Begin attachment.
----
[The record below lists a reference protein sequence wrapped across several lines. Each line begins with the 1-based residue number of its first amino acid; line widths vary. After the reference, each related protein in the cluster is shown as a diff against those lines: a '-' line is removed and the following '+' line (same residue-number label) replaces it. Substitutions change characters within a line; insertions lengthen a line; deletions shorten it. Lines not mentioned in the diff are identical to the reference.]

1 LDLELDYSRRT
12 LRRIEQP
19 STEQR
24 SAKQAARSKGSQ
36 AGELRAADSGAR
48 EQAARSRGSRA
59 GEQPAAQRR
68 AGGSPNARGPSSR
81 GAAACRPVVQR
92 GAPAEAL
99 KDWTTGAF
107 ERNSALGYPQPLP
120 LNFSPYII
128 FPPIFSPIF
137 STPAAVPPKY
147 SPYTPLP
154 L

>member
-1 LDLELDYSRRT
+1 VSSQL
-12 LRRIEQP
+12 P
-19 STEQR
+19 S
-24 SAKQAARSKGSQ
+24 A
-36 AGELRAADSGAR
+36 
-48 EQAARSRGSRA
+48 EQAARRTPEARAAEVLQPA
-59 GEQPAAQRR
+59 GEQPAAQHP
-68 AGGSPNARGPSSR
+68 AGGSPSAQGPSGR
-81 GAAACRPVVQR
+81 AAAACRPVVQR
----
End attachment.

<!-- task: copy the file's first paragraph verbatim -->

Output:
[The record below lists a reference protein sequence wrapped across several lines. Each line begins with the 1-based residue number of its first amino acid; line widths vary. After the reference, each related protein in the cluster is shown as a diff against those lines: a '-' line is removed and the following '+' line (same residue-number label) replaces it. Substitutions change characters within a line; insertions lengthen a line; deletions shorten it. Lines not mentioned in the diff are identical to the reference.]